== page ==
zbMATH — the first resource for mathematics

An analytic center cutting plane method for semidefinite feasibility problems. (English) Zbl 1082.90555
Summary: Semidefinite feasibility problems arise in many areas of operations research. The abstract form of these problems can be described as finding a point in a nonempty bounded convex body \(\Gamma\) in the cone of symmetric positive semidefinite matrices. Assume that \(\Gamma\) is defined by an oracle, which for any given \(m \times m\) symmetric positive semidefinite matrix \(\widehat Y\) either confirms that \(\widehat Y \in \Gamma\) or returns a cut, i.e., a symmetric matrix \(A\) such that \(\Gamma\) is in the half-space \(\{Y : A \cdot Y \leq A \cdot \widehat Y\}\). We study an analytic center cutting plane algorithm for this problem. At each iteration, the algorithm computes an approximate analytic center of a working set defined by the cutting plane system generated in the previous iterations. If this approximate analytic center is a solution, then the algorithm terminates; otherwise the new cutting plane returned by the oracle is added into the system. As the number of iterations increases, the working set shrinks and the algorithm eventually finds a solution to the problem. All iterates generated by the algorithm are positive definite matrices. The algorithm has a worst-case complexity of \(O^*(m^3 /\varepsilon^2 )\) on the total number of cuts to be used, where \(\varepsilon\) is the maximum radius of a ball contained by \(\Gamma\).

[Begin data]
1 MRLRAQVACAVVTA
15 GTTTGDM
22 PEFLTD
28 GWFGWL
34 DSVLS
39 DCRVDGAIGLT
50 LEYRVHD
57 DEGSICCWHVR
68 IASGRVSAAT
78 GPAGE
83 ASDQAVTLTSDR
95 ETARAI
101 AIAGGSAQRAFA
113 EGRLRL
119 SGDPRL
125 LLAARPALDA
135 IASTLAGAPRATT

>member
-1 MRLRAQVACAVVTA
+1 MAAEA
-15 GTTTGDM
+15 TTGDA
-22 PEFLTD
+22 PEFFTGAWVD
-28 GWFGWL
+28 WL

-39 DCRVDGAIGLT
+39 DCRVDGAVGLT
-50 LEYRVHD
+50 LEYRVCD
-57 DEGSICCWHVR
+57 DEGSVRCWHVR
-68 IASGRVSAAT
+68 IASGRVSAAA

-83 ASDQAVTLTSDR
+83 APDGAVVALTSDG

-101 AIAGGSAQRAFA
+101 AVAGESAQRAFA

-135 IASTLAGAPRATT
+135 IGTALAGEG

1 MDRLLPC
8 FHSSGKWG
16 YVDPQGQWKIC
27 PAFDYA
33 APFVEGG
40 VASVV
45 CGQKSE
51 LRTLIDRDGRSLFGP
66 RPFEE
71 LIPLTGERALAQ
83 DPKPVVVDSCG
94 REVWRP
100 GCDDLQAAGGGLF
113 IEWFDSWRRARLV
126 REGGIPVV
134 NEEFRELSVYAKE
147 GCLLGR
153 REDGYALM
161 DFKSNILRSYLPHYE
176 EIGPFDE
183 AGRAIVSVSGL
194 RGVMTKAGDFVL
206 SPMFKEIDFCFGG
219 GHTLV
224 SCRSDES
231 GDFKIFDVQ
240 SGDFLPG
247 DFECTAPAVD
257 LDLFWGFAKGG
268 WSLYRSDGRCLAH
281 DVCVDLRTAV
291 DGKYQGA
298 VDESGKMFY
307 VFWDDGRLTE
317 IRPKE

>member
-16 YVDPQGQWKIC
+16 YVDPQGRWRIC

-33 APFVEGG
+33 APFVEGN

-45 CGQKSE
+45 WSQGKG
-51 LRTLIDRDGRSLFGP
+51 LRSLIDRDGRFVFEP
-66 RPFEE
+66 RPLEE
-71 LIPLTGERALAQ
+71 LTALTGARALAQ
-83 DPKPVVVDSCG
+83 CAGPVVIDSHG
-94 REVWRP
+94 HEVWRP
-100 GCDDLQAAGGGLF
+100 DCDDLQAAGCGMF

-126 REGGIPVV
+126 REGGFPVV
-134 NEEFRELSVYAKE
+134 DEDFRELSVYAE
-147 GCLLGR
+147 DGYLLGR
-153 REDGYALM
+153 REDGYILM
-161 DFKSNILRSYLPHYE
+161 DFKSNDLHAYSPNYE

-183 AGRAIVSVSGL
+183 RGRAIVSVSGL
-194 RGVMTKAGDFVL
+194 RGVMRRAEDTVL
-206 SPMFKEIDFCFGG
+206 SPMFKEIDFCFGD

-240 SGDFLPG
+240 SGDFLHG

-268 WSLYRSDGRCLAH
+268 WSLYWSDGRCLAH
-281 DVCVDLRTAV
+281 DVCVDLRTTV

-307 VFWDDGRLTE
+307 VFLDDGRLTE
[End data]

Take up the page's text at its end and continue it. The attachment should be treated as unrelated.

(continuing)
90C22 Semidefinite programming
Full Text: DOI